Emerging Adulthood in a European Context (Paperback)Professor Rita Zukauskiene (editor)
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Emerging adulthood has been identified as an important developmental stage, characterised by identity exploration, instability and open possibilities, in which young people are no longer adolescents but have not yet attained full adult status. This ground-breaking edited collection is the first book to offer a comprehensive overview of emerging adulthood in a European context, which includes a comparison of findings in 9 different European countries and the USA.
Each chapter, written by a leading European researcher, describes the socio-demographic characteristics of emerging adults, reviews the state of the field, synthesises new findings, and provides suggestions for how to move forward in research, interventions, and policy. The book examines how the traditional domain markers of adulthood, such as finishing education and caring for children, have changed. It also highlights how different factors such as gender, working status, living arrangements, romantic status and parental educational background affect the importance assigned to each set of adulthood criteria. The theory of emerging adulthood is further developed by considering how Arnett's emerging adulthood, Erikson's early adulthood, and Robinson's theory of early adult crisis fit together, and data is provided to support the new framework given.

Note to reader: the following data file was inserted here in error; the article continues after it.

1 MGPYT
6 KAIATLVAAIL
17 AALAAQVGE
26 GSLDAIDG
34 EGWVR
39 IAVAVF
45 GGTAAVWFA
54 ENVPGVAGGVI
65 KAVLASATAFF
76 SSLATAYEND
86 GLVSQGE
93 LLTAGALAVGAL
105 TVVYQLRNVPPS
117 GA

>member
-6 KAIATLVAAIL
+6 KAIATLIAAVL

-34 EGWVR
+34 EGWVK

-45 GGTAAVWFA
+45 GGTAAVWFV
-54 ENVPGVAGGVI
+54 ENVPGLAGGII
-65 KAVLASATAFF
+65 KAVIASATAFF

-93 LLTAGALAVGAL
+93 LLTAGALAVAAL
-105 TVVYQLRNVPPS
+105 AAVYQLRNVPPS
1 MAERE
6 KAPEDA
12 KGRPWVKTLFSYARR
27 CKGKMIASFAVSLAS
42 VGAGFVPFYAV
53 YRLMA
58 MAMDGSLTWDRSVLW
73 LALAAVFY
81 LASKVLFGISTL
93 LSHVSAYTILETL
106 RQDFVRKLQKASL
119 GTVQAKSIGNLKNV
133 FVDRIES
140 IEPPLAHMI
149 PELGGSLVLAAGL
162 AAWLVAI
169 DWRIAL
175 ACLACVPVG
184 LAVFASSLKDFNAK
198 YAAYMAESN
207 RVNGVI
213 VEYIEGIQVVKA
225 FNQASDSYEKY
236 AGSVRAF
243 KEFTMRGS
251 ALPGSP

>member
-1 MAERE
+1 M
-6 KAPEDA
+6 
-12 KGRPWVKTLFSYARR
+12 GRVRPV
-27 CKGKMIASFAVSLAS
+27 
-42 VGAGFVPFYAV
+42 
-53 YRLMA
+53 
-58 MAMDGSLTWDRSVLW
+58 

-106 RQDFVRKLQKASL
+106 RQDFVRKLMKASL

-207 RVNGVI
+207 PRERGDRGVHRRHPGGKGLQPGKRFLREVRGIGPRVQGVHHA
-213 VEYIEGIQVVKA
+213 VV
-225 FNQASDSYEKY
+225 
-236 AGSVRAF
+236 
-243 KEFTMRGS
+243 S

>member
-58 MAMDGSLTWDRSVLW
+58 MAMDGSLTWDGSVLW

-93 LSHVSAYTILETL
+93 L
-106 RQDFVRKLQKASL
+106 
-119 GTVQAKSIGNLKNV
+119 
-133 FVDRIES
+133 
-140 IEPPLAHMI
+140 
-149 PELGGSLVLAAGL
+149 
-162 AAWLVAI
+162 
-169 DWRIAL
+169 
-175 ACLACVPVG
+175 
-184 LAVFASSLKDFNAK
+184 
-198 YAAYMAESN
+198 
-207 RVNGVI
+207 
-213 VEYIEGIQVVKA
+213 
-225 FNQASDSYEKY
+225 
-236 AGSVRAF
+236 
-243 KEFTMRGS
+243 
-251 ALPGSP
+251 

The book will be of great interest to researchers interested in these developmental transitions, and to advanced students of Emerging Adulthood on developmental psychology and lifespan courses, and related disciplines.
Publisher: Taylor & Francis Ltd
Number of pages: 226
Weight: 368 g
Dimensions: 235 x 159 x 15 mm
"There is no single, clear-cut path to adulthood and nowhere is the diversity of paths more apparent than in Europe. This book provides an eye-opening examination of the complex factors (e.g., culture, educational structures, belief systems, family values, economies, political histories) impacting the lives of emerging adults within a variety of European countries as they make their way through the third decade of life. It marks a huge step forward in our scholarly understanding of the transition to adulthood in Europe."
- Larry J. Nelson, School of Family Life, Brigham Young University, USA